Hiroyoshi Kano is Professor with the Institute or Oriental Culture at The University of Tokyo. A specialist on Indonesia, Professor Kano has published widely in Japanese and Indonesian on topics related to economic developments in modern Indonesia with a particular emphasis on land and agrarian change.

The Indonesian economy, like the Indonesian nation state, took shape as part of the colonial transformation of the archipelago by the Dutch in the mid-nineteenth century. The agricultural sector of the economy provided food and labor to the export sector, which was firmly incorporated into the world economy through international trade. This economic pattern survived several shifts and persisted even after Indonesia became independent in the mid-twentieth century.

Athens and Jerusalem
For more than two thousand years, philosophers and theologians have wrestled with the irreconcilable opposition between Greek rationality (Athens) and biblical revelation (Jerusalem).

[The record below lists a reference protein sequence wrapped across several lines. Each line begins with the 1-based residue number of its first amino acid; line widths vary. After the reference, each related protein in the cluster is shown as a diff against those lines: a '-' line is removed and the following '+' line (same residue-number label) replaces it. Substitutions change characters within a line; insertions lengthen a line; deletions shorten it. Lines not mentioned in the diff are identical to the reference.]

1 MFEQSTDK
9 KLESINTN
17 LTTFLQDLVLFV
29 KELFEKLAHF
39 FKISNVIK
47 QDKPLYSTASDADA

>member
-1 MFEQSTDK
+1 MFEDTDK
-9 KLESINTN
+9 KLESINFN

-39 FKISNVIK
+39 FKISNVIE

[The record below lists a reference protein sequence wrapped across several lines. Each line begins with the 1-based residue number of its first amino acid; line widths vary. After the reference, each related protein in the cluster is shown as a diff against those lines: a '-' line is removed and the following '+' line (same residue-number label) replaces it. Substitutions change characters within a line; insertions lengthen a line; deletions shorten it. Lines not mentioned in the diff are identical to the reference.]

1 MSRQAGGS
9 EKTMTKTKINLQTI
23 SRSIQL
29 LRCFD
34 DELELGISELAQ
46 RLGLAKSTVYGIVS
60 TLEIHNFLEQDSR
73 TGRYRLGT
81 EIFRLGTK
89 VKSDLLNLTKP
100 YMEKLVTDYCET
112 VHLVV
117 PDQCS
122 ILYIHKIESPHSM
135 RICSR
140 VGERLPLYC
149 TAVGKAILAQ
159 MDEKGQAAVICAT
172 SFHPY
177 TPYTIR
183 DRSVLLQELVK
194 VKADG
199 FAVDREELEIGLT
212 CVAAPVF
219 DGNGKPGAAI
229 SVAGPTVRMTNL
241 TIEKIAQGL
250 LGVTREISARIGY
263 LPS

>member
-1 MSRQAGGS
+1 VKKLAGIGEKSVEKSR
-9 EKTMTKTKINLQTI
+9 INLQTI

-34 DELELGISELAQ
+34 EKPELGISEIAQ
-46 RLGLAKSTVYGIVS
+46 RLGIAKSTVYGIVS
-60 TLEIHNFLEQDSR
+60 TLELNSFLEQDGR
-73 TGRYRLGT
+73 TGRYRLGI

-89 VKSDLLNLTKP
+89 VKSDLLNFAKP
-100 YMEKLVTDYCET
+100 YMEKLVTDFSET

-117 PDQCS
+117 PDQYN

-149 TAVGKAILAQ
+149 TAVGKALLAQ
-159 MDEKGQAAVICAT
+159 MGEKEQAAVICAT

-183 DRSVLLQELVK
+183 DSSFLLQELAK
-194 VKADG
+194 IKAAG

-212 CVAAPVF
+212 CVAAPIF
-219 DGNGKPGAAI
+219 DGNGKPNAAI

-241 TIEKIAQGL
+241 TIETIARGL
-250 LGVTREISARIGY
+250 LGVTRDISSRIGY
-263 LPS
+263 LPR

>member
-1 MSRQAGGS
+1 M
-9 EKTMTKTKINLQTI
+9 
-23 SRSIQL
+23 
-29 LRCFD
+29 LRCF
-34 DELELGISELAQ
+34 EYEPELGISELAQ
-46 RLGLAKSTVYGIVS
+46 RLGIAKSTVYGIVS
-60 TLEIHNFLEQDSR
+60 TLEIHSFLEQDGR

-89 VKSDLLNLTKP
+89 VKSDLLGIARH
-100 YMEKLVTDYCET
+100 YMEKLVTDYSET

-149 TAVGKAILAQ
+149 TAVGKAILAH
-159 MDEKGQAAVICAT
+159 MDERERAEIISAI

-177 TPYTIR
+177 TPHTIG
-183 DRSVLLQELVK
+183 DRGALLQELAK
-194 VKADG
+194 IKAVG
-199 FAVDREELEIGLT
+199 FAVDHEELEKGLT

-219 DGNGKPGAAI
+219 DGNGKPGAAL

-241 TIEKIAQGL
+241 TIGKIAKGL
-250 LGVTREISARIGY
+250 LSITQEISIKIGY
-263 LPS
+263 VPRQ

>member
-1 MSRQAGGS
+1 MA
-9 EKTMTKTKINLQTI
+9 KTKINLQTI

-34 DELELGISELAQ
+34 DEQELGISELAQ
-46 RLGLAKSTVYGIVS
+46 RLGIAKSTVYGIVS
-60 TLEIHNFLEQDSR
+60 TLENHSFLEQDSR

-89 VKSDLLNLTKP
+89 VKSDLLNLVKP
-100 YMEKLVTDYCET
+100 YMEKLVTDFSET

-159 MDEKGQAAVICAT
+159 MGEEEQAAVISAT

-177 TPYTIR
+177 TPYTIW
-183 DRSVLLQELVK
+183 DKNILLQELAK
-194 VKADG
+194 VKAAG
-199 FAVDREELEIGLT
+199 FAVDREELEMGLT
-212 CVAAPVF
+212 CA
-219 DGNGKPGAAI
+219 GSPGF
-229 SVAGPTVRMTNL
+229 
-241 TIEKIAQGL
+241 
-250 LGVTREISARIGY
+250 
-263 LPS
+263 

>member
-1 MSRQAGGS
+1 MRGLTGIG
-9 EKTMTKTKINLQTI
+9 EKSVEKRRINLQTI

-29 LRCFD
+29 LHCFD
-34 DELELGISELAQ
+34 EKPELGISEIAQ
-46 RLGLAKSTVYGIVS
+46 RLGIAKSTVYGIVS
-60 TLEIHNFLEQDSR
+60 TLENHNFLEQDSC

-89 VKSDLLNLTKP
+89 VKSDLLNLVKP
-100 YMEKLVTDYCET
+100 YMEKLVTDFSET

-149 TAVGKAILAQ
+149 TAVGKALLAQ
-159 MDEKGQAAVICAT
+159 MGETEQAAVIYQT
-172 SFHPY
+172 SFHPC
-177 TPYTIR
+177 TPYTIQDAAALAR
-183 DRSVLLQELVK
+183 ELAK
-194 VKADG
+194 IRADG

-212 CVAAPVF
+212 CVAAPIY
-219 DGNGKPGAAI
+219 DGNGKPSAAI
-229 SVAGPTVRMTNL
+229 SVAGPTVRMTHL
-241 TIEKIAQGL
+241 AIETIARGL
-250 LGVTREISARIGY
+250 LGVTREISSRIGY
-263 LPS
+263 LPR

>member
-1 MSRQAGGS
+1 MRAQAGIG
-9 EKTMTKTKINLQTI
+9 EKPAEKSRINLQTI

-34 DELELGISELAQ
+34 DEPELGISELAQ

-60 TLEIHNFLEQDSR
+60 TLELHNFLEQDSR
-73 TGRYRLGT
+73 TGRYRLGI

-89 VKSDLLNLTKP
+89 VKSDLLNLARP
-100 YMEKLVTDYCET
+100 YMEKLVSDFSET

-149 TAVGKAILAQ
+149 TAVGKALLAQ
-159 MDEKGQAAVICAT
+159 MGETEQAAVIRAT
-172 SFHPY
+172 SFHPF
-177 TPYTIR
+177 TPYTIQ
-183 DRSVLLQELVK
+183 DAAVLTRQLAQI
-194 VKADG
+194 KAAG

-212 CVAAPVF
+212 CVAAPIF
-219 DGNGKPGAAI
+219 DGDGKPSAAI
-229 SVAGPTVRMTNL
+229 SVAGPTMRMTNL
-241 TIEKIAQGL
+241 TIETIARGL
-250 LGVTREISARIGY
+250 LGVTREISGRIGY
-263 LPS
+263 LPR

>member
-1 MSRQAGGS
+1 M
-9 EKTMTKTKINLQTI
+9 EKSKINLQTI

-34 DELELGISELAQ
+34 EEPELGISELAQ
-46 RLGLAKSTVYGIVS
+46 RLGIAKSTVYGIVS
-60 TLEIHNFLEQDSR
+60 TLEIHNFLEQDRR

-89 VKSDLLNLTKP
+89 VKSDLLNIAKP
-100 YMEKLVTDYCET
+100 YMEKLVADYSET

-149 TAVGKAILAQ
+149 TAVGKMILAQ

African Miracle, African Mirage
Transnational Politics and the Paradox of Modernization in Ivory Coast
Throughout the 1960s and 1970s, Ivory Coast was touted as an African miracle, a poster child for modernization and the ways that Western aid and multinational corporations would develop the continent.

South Sudan
A New History for a New Nation
Africa’s newest nation has a long history. Often considered remote and isolated from the rest of Africa, and usually associated with the violence of slavery and civil war, South Sudan has been an arena for a complex mixing of peoples, languages, and beliefs.

The Art of Life in South Africa
From 1952 to 1981, South Africa’s apartheid government ran an art school for the training of African art teachers at Indaleni, in what is today KwaZulu-Natal. The Art of Life in South Africa is the story of the students, teachers, art, and politics that circulated through a small school, housed in a remote former mission station.

Women in the Shadows
Gender, Puppets, and the Power of Tradition in Bali
Wayang kulit, or shadow puppetry, connects a mythic past to the present through public ritual performance and is one of most important performance traditions in Bali. The dalang, or puppeteer, is revered in Balinese society as a teacher and spiritual leader.